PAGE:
Tuesday, September 30, 2008


So, you’ve all been following the eventual exodus of Empire/Colony Liquors from Kingston to Greene County. What a loss for our Kingston workforce and our tax base.

Empire Merchants North announced plans Monday to consolidate its operations to the dismay of our economic development teams in both Kingston and the county. You know this is a blow to all the families whose bread-winner is employed here.

According to our City Hall personnel, they are moving to a shovel ready Industrial Park in Coxsackie where they can consolidate their two distribution centers into one. I’m guessing no amount of negotiating could have pressed them to stay since the only thing that matters to most companies is the profit margin and not the welfare of the community.

Kingston will be losing over 200 jobs because of this corporate move. The option to commute is open to most of the current employees, but who expects that all of the local staff can do that?

On one side, I know that we shouldn’t expect these bigger companies to play the role of a not-for-profit employment center, but there has to be an incentive to stay on our part. This brings me to the tax burden transfer issue.

As we all know, we have a dual tax system here in the City of Kingston. It has been long overdue for a serious course correction for the overburdened commercial properties that struggle to make a profit. As it sits now, we, the Common Council, are poised to shift a small portion of the disparity away from commercial properties as an incentive to stem the exodus of jobs from the City limits.

In the case of Empire Liquors, it wouldn’t have had any difference. They needed to consolidate their distribution efforts, but for small business in the City of Kingston, this offers a sense of acknowledgement by the administration that business is struggling locally and we are finally prepared to do something about it.

But let me warn you here and now…no amount of magic is going to make this year’s tax increase pleasant. Not for residential or commercial property owners. It’s lookin pretty ugly out there.

Monday, September 29, 2008


Great news! Julian Schreibman has won the chairmanship of the Ulster County Democratic Committee.

With a last minute rival, Roy Hochburg of Hurley, we got to see a showdown between the ways of the old guard and the brave new direction of Democratic politics.

It seems the persistent drive toward open and ethical government once again forced the members to rally around a candidate who embodied change.

Rejecting the conventional ways of politics of yesteryear, the crowd of about 300 made the loud statement that they’ve had enough of the Good Ol Boys, by voting 3 to 1 in favor of the brash new face of leadership.

I have to say the evening offered me the glimpse of what’s to come nationally. With the distinct move toward change, the Committee is now poised to take more seats in the County Legislature in 2009.

This year’s races needed some chutzpah considering we are chartering new territory at the county level and the opposition isn’t playing games with this one.

Schreibman and the new County Treasurer Ian Brody of Saugerties, both did amazingly well with the final numbers. Julian truly won the hearts of the Democratic Committee with the weighted votes totaling 17,000 to 6,000 in his favor.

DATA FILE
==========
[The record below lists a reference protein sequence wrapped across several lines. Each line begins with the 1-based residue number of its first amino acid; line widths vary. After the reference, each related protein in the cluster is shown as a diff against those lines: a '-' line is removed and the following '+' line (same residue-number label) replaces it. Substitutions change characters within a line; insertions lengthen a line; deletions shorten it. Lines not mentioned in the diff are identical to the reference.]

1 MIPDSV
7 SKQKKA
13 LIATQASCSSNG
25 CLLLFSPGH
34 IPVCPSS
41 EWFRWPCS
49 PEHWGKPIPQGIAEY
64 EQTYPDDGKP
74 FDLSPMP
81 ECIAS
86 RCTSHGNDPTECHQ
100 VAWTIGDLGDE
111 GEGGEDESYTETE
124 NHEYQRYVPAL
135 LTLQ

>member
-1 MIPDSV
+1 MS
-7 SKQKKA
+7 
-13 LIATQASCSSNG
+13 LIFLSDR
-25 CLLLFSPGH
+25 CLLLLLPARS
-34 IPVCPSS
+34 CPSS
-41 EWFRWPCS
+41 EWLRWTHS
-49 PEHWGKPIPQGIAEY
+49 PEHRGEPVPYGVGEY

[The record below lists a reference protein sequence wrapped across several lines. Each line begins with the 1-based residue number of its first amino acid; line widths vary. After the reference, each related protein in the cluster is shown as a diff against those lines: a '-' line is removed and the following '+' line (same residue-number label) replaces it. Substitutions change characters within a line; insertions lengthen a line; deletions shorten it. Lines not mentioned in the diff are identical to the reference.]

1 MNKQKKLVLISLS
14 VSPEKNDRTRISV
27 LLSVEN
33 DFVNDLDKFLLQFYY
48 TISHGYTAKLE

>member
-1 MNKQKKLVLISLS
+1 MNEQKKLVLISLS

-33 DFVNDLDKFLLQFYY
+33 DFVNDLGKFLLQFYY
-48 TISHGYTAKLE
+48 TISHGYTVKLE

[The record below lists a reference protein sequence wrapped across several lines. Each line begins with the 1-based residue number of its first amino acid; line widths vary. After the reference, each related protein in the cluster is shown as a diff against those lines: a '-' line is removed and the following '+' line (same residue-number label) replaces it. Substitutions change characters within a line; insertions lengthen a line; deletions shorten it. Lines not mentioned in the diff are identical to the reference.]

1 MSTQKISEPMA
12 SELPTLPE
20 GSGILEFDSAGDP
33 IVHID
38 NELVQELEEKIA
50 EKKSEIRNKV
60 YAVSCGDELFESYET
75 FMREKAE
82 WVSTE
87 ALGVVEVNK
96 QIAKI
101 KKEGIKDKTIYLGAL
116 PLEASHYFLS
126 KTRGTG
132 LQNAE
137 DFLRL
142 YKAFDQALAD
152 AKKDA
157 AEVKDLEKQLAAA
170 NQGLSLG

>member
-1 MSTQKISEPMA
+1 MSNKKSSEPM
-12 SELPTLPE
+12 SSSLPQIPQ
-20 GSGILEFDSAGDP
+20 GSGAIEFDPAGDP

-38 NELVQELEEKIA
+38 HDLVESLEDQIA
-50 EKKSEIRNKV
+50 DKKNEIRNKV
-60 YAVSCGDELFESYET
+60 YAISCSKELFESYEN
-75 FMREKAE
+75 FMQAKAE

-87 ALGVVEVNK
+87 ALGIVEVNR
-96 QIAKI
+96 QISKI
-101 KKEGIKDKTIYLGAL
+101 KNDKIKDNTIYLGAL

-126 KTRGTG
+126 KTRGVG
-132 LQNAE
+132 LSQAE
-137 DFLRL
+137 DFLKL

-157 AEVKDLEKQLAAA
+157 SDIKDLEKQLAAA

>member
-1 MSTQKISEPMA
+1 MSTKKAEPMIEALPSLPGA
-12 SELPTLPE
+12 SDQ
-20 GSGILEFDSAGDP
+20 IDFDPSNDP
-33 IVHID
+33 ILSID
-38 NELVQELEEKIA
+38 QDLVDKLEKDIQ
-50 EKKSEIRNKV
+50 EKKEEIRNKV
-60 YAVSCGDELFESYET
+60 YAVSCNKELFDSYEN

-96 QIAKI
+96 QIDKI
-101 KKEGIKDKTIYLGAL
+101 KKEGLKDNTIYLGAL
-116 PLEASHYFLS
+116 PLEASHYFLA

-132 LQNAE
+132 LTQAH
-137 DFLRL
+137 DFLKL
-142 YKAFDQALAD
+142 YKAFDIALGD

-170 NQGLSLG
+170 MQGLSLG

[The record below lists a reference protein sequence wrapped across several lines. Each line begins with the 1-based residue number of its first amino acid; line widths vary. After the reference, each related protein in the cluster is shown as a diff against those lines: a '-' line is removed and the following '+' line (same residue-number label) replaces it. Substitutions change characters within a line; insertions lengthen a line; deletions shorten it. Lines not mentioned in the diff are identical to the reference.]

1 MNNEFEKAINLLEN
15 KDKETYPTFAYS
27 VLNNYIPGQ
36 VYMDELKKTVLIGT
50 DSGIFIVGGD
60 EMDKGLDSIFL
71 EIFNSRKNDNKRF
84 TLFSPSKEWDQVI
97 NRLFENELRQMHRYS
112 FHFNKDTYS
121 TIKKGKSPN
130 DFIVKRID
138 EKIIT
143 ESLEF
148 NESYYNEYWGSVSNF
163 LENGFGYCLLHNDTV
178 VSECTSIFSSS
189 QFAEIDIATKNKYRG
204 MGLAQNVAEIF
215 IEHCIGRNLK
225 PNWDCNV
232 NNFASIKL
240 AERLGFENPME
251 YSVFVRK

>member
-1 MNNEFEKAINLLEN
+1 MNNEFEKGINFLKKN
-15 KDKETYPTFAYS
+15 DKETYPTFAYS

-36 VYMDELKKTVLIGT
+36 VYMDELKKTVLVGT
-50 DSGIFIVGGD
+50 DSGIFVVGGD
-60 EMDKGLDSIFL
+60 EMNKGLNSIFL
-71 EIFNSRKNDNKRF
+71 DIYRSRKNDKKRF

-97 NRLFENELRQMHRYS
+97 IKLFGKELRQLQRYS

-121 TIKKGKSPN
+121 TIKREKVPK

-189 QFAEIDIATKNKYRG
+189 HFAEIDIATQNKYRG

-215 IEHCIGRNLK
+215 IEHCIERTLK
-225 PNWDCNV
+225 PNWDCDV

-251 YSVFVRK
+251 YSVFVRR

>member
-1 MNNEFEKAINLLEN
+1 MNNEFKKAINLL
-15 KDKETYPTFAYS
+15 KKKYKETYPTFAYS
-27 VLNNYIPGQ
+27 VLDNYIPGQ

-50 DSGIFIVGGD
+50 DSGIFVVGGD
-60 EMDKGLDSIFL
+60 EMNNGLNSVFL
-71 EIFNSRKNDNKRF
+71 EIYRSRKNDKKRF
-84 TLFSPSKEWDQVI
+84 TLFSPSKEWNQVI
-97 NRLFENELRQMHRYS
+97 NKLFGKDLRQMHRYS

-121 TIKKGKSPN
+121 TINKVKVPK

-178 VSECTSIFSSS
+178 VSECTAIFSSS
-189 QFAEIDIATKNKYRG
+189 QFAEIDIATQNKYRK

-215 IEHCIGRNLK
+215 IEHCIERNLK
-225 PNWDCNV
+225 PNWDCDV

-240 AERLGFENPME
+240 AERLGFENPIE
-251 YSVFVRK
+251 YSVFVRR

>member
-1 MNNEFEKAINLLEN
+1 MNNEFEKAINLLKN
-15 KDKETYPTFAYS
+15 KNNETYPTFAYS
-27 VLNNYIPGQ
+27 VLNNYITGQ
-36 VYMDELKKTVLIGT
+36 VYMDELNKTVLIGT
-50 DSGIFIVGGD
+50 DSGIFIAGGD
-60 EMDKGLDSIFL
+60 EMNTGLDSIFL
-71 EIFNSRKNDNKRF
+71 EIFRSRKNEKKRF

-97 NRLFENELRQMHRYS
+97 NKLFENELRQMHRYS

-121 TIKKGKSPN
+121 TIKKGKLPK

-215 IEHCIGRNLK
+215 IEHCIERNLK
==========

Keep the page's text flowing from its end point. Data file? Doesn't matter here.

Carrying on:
Ian did an outstanding job with 13,000 to 5,000 against his opponent, having campaigned for the position for about four days.

Kathy Mihm’s campaign was really a coronation in that with her qualifications, and 27 year history as the number 2, she was destined to play the role of Elections Commissioner. She got not only a unanimous vote, but a standing ovation.

In all, it was a good night for the Party. The jubilation at the thought of a clean break from what ailed us as a party, also gives us the bounce we needed to kick ass this November.

Sunday, September 28, 2008


Down in the Hamlet of Wilbur, a seemingly forgotten area by my fellow City of Kingston comrades, there is still the remnants of a bygone era of barge and ship repair in operation.

Feeney’s Boat Yard has been operating here along the Rondout for decades, with little or no impact on the neighborhood around it; until lately.

The recent intensity of their repair schedule has pushed the crew to work later hours and sometimes through the night. I heard they were rushing to satisfy a government contract on time. Problem is, their work creates noise. Loud noise.

The pounding of steel and shifting of materials through the yard has cuased the firm to consider building a more insulated metal building along Abeel Street. Though closer to the road, it is expected to dampen the banging associated with their work.

The Building Dept has cautioned them on the noise ordinance several times and at times, the decibels dwindle, but then hot nights and open windows prompt the public outcry as the 3rd shift carries out their duties.

The building’s foundation is done, the metal ordered, and the planning Board has signed off on the plan. Yellow walls, blue roof, and landscaping will be something to see, but will it settle the noise problem? We will have a neighborhood meeting specific to these neighbors needs late November to assess their success.

Saturday, September 27, 2008


About 80 adults and their 30 kids attended the Montessori dedication at Washington Elementary Friday morning. We all witnessed an auditorium stage with the Kingston School Board and key operators of the program sitting in a row, basking in their accolades, as the Mayor gave praise to the persistent organizers.